A WHALE OF A TAIL!
Clayoquot Sound – 2006
Written by Jim Standen (edited severely by Sheri Standen)

It was billed as an expedition trip to the beaches and forests of Clayoquot Sound, where we might be able to see wolves and bears.  Well, just fresh from my retirement splash at the University of Calgary, and years of only having the time for local day and overnight kayak trips in the Gulf Islands, it was time for an upgrade.  A six-day expedition to Clayoquot Sound seemed like a dream.  So Sheri and I signed on.

Andrea 

After some “adjustments” to the attendees, which I guess tends to happen with trips of this nature, our group entailed expedition leader Sam Lightman, Andrea Rankin, Sheri Standen and me.  We met at the crack-o-dawn on the Vesuvius ferry and then again at “the bakery” in Tofino where we discussed our final arrangements and departure.  We decided on a beach launch and were on the water mid afternoon. After a relaxing paddle,  we were setting up our camp at the north end of Vargas Island towards dinner time.  Of course, that is happy hour (you know the story). 

 

Day #2 had us crossing Calmus Passage and Russell Channel to what we thought was White Sands Beach on Flores Island.  (A friendly RCMP officer later corrected us saying it was Third Beach).  The crossing was very pleasant and as we approached the beach, Sam indicated the in’s and out’s of a surf landing.  Needless to say, some of us (who shall remain nameless) got wet! 

The beaches were sandy with a somewhat “wild look” and we observed many things, including fresh wolf tracks. We could also see a different weather pattern in each direction but sunlight was directly above us, so I fired up a solar shower and water was heated in 1-2 hours.  This was our second evening and we were becoming adjusted to our new social tribe.  Conversations on all subjects abounded but Sam and Andrea took the lead on most topics.

On Day #3, we stayed in the same camp and tried a hike to Cow Bay, ending up in quite a different direction (now where is that GPS when you need it) through a sandy/swampy and curious trail leading to some sulpher springs on the edge of a beautiful cove.  The water was not exactly warm, but after the number of days we were without significant washing facilities, a bath was enjoyed by all.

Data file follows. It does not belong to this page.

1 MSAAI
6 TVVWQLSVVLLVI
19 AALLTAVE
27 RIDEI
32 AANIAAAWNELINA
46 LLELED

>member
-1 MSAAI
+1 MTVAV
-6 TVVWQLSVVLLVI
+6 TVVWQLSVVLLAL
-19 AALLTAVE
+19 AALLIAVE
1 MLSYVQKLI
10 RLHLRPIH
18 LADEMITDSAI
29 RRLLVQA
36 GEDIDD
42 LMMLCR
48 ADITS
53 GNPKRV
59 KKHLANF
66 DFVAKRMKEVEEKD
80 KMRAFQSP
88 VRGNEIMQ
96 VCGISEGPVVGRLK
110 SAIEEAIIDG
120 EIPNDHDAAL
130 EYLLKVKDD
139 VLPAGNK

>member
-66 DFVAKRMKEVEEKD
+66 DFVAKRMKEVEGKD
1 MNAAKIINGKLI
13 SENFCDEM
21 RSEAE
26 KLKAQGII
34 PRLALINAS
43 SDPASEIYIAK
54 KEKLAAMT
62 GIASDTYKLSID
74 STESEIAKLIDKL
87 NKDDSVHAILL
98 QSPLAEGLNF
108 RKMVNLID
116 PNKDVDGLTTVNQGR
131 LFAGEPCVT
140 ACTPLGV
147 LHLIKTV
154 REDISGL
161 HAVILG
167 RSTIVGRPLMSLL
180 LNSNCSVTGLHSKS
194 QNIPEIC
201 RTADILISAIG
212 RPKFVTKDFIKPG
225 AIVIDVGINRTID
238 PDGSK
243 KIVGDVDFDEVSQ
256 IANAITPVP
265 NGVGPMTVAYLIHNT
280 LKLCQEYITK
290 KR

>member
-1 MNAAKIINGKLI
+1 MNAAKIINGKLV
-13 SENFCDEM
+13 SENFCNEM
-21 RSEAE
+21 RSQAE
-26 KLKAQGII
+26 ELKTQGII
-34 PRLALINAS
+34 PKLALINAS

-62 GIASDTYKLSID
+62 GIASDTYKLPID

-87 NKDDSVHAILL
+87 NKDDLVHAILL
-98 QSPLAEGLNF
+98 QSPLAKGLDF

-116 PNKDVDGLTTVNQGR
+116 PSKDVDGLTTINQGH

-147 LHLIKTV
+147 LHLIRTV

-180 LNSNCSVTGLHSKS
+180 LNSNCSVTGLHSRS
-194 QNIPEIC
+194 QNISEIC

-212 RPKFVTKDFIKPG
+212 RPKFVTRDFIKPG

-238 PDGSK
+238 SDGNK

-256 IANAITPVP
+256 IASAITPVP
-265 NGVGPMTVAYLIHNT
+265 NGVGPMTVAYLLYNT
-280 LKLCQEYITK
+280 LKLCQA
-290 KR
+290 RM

On Day #4, we set out for Cow Bay for a day paddle.  Rounding an outcropping of rocks into Cow Bay, we were exposed to open ocean water and were delighted to enter some of the largest swells we have experienced to date (with a nice chop as well).  We were being quite careful as this water was out of Sheri’s and my experience.  We enjoyed the swell sensation, and began to observe whale spouts on the horizon and then …several grey whales surfacing very nearby our kayaks. 

whale

SpoutsWe knew we were closer than you are supposed to be to marine mammals but had no idea how to move away as the whales seemed to be spouting and surfacing randomly in all directions.  At one point, we counted 12 – 15 whale spouts.  It was literally for Sheri and I the best kayaking experience to date.  We were, quite simply, thrilled and somewhat in awe of this spectacle playing out before us.  Sam and Andrea had pressed on towards shore, but later came out to view the whales when they noticed we were not following behind. 

On our paddle back to our campsite, we were escorted part of the way by one of the grey whales.  This proved to be equally thrilling and what great company!

On Day #5 we returned to our campsite on the north of Vargas Island.  The trip was long and arduous and we had a strong headwind and I suspect, significant current as well.  We made it, but were keen on setting up the tent and collapsing into Happy Hour. 

Day #6 we were to have a nice relaxing paddle to Tofino, but instead, found again a strong headwind and current, making the return a real grind.  There was a point when we were paddling that seemed as if we were “standing still”.   Halfway across the bay near Tofino a current created by the sand bar swept us off course till we corrected for it, but probably adding another half hour to the final crossing.  We felt like we cold smell the aroma from the Tofino coffee houses – we were that close).

All in all, a wonderful trip in which we learned so much from our trip mentors, Andrea and Sam.   We didn’t see wolves or bears, but we did see evidence that they were there and while whales were not mentioned, we saw several and this ended up being the highlight of a trip we will always remember as our “First Kayak Club Expedition”.  We were so inspired by this trip that Sheri and I ended up returning on our own for another Clayoquot experience later in the summer.

Sam

A Great Adventure !!!

 

 

 

 

 

 

 

Scenery

fab

Tribe

mmm